Supporting Education

In this school most of the kids who would be attending were not actually from Kaleo, but from outside. This is simply due to the fact that it still costs money for a child to attend. So over the 17 days they were there, Graham and Luke were able to get to know some of the local children and residents, including the village chief, who could be found enjoying a refreshing beer in the 40°C heat!

Since they returned, they both said that they would “go back in a heartbeat”, and have plans to return in a few years and volunteer once more. The experience has been an extremely positive one for Graham and Luke, and everyone here at Walker Laird are happy to have two such giving members of the team.

If you would like to find out more about how you can get involved with helping communities abroad, why not check out the charity Graham and Luke supported on their trip - Connected. Check out more of their pictures from the gallery below!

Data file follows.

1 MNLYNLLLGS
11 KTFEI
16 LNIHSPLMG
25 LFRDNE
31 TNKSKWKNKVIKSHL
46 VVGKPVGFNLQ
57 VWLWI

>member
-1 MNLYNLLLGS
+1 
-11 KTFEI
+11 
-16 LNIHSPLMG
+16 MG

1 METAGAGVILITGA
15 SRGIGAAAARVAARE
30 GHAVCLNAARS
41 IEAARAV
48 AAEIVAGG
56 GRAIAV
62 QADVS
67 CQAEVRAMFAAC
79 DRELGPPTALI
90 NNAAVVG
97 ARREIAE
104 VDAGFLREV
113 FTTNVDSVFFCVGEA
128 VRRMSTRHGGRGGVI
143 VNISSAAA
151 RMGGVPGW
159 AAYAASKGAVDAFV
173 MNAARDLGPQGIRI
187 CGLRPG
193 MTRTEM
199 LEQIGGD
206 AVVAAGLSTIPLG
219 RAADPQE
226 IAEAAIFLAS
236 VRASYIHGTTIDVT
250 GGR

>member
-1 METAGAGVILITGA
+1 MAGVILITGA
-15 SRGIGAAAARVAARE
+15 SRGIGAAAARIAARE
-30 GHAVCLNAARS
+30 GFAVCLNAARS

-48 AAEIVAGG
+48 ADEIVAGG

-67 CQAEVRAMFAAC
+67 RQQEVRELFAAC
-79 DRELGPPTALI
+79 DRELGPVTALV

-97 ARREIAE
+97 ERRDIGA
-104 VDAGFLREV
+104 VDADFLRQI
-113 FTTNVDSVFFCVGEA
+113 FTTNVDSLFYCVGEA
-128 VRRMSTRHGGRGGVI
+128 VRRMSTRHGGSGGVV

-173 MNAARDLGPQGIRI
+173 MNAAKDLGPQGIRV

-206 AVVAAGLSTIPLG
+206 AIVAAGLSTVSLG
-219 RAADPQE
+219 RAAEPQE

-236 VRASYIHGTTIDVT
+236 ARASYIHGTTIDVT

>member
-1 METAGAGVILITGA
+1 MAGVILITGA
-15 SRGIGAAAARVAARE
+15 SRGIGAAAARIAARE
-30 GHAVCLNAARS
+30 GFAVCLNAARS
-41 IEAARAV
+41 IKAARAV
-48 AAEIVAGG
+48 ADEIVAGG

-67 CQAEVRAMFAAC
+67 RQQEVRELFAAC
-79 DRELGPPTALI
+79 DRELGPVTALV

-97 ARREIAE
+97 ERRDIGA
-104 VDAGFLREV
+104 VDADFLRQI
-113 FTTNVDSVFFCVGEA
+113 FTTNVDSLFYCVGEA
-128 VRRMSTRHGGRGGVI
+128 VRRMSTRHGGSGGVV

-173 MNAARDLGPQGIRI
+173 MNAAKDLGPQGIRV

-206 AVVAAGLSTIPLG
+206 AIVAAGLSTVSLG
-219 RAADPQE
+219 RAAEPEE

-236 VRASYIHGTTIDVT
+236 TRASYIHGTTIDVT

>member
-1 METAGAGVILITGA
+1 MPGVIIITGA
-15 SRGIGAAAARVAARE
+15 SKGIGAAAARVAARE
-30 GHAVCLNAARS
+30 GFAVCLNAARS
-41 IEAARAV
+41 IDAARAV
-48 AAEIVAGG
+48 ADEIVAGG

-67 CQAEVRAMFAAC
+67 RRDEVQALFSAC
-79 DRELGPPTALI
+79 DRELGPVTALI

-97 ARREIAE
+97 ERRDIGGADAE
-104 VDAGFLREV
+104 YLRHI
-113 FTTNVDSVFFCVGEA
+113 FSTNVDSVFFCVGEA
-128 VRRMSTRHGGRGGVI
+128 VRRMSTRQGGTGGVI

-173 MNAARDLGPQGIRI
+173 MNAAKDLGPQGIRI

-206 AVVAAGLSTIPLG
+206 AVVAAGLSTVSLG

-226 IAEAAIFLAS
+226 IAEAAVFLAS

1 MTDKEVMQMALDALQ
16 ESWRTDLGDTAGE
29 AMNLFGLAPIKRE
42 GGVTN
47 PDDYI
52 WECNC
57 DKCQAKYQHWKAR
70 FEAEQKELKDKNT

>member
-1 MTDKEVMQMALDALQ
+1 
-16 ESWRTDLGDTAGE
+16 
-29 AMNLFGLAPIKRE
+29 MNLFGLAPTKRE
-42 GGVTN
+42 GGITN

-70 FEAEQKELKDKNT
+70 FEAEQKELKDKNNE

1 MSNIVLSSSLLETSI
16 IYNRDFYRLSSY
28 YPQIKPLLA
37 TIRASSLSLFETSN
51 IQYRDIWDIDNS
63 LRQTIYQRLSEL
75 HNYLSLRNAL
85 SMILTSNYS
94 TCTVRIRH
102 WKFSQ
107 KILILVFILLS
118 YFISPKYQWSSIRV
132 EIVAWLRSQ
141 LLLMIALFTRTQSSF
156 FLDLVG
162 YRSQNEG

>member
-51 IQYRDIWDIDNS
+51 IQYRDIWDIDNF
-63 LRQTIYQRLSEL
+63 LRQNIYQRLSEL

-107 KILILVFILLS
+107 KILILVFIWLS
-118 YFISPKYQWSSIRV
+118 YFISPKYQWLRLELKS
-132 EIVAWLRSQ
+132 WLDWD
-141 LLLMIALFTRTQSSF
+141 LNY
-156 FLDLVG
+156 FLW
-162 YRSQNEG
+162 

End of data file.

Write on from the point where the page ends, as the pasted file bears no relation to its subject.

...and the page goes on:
Our Easy Guide To Conveyancing

When it comes to buying or selling a house, a key part of the process involves conveyancing. For most people they understand the basics of what is required to buy a house and how to market it, but the conveyancing process still remains somewhat of a mystery, after all, it isn’t a word that comes up too often in day to day conversation is it?

So to help we have created a quick guide to help you understand the conveyancing process, helping to clear exactly what it is, what stages are part of it, how long it takes and help answer some of the most commonly asked questions around it.


Conveyancing...What is it?

In a nutshell, conveyancing is the legal process which takes place after the main details of buying or selling your house has been agreed. This usually involves a contract being created which confirms ownership of the property being transferred from one person to another, done by way of missives (an exchange of letters between the buyer's and seller’s solicitors).